The Hunt for the Norovirus
A Oregon soccer team has been decimated by a nasty case of the norovirus. The stateâ€™s health officials have done a great job of detective work in tracking down the source. Strangely enough it was the reusable grocery bag that contained millions of the â€˜perfect pathogenâ€™ bacteria. It is another salutary lesson in hygiene, even in temporary containers such as grocery bags. Perhaps it is even an argument for the use of disposable plastic carriers despite their adverse effects on our ecology.
The lesson is of course that people need to sanitize even reusable bags. The case is published this week in the Journal of Infectious Diseases by the Washington County Department of Health and Human Services in Hillsboro, Oregon.
The soccer group and their minders were on a trip from Beaverton and Tigard Oregon, to Washington’s state for a two-day competition. By the end of the fateful weekend, nine people were struck low with horrible symptoms that included nausea, vomiting and diarrhea. So the hunt was on to find where they could have picked up the bug?
All of the young girl athletes were 13 or 14-year-old, and the first of them fell ill on Saturday night. She was immediately isolated in a room belonging to one of the adults in the group. Both the sufferer and the adult went home early next morning, without further contact within the group.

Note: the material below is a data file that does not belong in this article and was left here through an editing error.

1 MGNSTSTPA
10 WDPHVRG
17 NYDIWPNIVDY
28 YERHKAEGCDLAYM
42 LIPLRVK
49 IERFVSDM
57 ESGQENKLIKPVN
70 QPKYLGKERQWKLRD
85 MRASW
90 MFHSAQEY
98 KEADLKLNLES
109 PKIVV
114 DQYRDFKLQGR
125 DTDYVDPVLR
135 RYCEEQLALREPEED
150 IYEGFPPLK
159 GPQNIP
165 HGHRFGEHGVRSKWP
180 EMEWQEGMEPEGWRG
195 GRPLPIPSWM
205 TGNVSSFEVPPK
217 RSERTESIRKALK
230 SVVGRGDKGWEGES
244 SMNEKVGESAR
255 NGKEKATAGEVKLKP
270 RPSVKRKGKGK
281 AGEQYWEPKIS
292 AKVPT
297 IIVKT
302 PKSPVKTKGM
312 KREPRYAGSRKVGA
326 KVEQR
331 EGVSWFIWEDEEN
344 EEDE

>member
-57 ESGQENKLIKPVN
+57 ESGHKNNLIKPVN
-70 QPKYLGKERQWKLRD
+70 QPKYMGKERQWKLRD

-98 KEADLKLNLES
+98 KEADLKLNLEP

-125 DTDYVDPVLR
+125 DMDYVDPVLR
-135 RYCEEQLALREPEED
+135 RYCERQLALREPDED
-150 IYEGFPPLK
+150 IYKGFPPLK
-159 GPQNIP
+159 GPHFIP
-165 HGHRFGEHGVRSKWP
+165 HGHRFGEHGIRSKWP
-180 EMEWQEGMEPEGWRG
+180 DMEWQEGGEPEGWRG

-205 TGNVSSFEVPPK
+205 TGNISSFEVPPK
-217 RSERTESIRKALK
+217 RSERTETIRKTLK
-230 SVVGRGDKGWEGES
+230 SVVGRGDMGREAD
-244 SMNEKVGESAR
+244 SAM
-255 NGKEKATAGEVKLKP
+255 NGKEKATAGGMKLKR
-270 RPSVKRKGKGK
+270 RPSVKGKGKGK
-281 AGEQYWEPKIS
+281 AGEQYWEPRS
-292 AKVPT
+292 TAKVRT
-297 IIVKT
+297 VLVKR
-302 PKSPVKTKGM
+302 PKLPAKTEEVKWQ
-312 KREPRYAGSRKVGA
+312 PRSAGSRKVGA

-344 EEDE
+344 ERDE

Within hours, seven other members of the party fell victim to the norovirus interviewing and collating of the actions of the whole group eventually turned up the key piece of evidence that all of the afflicted people had eaten prepackaged cookies at lunchtime on that fateful Sunday. But where had the cookies come from? This was the point in the investigation when the reusable bag was found, the cookies having been left in it, in the first victims hotel room, the bathroom, in fact. Light bulbs went on above the heads of the epidemiologists.
The original girl had been vomiting violently in that very hotel bathroom, launching an airborne cloud of the norovirus that settled on every available surface, including on the reusable grocery bag that was stored in the bathroom. Forensic analysis of the bag, even 14 days after the outbreak, found an extensive microbiological colony of the norovirus. The discovery proves beyond doubt the possibility of transmission of the virus without interpersonal physical contact.
This virus is the source of an estimated 20 million, at a minimum, cases of gastroenteritis each year in the US. More than 70,000 hospital admissions and even 800 plus fatalities. They are robust microbes that survive for long periods, invisibly, on the surfaces of everyday objects. While the chances of catching the norovirus from a reusable bag is very slight be aware that a 2010 study did find huge numbers of pathogenic bacteria in and on reusable grocery bags. Most notably twelve percent of them were found to harbor e-coli.
When the researcher’s simulated normal shopping behavior and kept bags in a car trunk for just two hours, the numbers of bacteria multiplied ten times.